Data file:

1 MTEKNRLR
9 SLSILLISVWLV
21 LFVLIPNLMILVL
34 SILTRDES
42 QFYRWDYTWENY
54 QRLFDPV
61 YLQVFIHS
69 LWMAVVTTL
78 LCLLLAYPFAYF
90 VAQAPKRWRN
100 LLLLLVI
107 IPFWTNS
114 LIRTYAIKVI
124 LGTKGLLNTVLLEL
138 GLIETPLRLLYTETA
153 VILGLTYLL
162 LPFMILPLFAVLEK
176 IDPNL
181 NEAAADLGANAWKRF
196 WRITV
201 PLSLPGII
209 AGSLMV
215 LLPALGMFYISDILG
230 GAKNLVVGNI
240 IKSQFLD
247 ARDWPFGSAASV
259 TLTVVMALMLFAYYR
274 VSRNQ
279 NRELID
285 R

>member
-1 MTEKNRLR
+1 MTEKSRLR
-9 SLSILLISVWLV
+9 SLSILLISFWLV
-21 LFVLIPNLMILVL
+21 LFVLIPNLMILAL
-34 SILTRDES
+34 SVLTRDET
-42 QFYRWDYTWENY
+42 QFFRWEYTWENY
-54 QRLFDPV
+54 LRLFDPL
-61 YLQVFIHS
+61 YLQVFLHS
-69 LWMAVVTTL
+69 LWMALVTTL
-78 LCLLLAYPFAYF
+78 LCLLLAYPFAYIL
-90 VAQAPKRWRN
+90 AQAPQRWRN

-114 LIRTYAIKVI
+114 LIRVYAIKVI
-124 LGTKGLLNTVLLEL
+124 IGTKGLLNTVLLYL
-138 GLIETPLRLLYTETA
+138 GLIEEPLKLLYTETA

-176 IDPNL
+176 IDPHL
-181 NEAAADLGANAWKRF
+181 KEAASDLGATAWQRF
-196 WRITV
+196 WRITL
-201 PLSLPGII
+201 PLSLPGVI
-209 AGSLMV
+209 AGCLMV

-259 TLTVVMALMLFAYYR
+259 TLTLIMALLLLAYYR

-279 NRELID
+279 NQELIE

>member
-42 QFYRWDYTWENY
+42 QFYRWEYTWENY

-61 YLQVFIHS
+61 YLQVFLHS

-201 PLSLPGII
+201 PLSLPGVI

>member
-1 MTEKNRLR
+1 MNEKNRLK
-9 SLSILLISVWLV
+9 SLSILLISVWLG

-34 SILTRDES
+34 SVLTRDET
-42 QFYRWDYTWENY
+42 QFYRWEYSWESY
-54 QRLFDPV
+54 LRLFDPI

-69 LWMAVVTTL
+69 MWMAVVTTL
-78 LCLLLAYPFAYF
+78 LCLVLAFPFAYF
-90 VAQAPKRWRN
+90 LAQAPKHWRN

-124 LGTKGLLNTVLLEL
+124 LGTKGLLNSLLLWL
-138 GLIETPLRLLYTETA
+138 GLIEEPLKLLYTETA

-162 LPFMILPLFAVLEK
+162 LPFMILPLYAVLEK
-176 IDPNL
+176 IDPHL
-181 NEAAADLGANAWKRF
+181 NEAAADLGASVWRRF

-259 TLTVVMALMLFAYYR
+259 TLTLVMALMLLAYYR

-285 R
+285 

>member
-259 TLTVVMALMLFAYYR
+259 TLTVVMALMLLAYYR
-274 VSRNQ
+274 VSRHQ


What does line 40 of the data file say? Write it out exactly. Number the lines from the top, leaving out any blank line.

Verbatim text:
-42 QFYRWDYTWENY